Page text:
Colorado marijuana growers can access more diverse genetics

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Image of cannabis clones

(Photo by Christa Madrid/MJBizDaily, Emerald)

Colorado’s marijuana cultivators now have freedom to procure genetics from a wider variety of sources.

Senate Bill 23-271 went into effect in January, part of a larger effort to improve conditions for Colorado operators while also protecting public health and safety.

Some hope the new opportunities set out by the rules will also help boost sales, which have slumped since the record-breaking sales of the COVID-19 pandemic.

Colorado cultivators previously could source new genetics from other licensed cultivators in the state.

That meant growers could either breed genetics that were already in the system or take the risk of bringing in new, noncompliant genetics.

“We called it the immaculate conception,” joked Matt Cooper, a regulated-industries attorney at Denver-based Fairfield and Woods.

“The new rules actually allow for new genetics to come about as long as they’re from appropriate sources.”

Companies working in both the medical and adult-use markets also couldn’t transfer genetics between the two markets before the new law.

Now, according to SB 23-271, marijuana cultivation facilities can obtain immature plants, seeds and other genetic material (such as tissue culture) from:

  • Another medical or adult-use cultivation facility.
  • A recreational marijuana testing facility.
  • A licensed entity or “otherwise approved” entity to operate in another jurisdiction.
  • An individual with an “employee license” in Colorado or someone holding a permit, registration or license to work in another state or U.S. territory that regulates marijuana.
  • Any other source permitted by rule of the state licensing authority.

SB 23-271 also allows the transfer of immature plants, seeds and genetic material between medical and adult-use facilities.

State cannabis regulations and DEA guidance

For Native Roots Cannabis Co., one of the state’s largest vertically integrated operators, the old rules meant the business brought in only three new genetics in 2019, according to Jason MacDonald, senior director of cultivation operations.

“We’re one of the bigger names in Colorado, so that added another layer of, ‘We don’t want to give any genetics to Native Roots,’” MacDonald said in an interview with MJBizDaily.

“You’re just going to be our biggest competitor.”

MacDonald said cultivators are wondering whether seeds can be shared by mail – especially in light of 2022 guidance from the U.S. Drug Enforcement Administration stating that starter materials such as seeds and tissue culture don’t fall under the Controlled Substances Act because they don’t contain more than .03% THC.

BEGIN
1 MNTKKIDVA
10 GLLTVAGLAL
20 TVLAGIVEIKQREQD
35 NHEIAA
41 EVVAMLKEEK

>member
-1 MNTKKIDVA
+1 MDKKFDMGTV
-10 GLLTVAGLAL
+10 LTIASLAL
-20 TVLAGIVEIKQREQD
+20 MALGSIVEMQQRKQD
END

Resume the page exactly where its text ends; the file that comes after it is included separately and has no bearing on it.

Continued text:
Regardless of federal statutes, operators should be mindful of state laws, Cooper said.

“What people need to understand is that this is a meshwork of licensing, and we have to take into account Colorado’s laws,” he said.

Cooper advises his clients to first ensure that any out-of-state genetics source is permitted under its own state laws to transfer starter materials to another market.

It’s also important to meticulously document the process every step of the way.

Cannabis genetics documentation

Colin Mudd, the founder and principal consultant at Denver-based consultancy Konopé Compliance, was part of the rulemaking working group behind the new regulations.

He said the working group pushed for a way to bring unlicensed genetics into Colorado’s regulated market.

“There needs to be some sort of give from the enforcement side of things saying, ‘Yes, we have this hallowed, important, closed system,’” Mudd said in an interview with MJBizDaily.

“But from a strategic standpoint, from a marketing standpoint, we need to stay competitive.”

Unlike Oregon or Canada, where licensed cultivators have a grace period to source whatever genetics they choose, Colorado’s new regulations don’t permit licensed facilities to source unregulated cannabis – unless it’s through an owner or employee with a license.

“How the licensed source was able to obtain the genetic material, seeds or clones is not necessarily of the (Colorado) Marijuana Enforcement Division’s concern because that is one step removed from their jurisdiction,” Mudd said.

The most important thing is to be able to demonstrate a willingness and intent to comply with the rules, which can be shown through recordkeeping.

The only legal way to transfer genetics is through Colorado’s inventory tracking and business recordkeeping requirements, which means through Metrc, the software company currently contracted to work in the state.

For genetics from a source that isn’t capable of transferring seeds or other materials on a Metrc-generated manifest, cultivators should record and keep on file for three years:

  • The name, address and license/registration/permit identification of the source of the genetics.
  • All certificates of analysis associated with the genetics.
  • Any other records that document the chain of custody of the genetics, such as an invoice, packing slip or other document showing its origin.

Mudd doesn’t advise clients to get seeds from an unlicensed seed bank.

“Undoubtedly, there will be people who are cavalier with this process,” he said, “but they are putting themselves at a higher risk for a violation that could result in the destruction of their plants because the plants are deemed unregulated marijuana.”

Kate Robertson can be reached at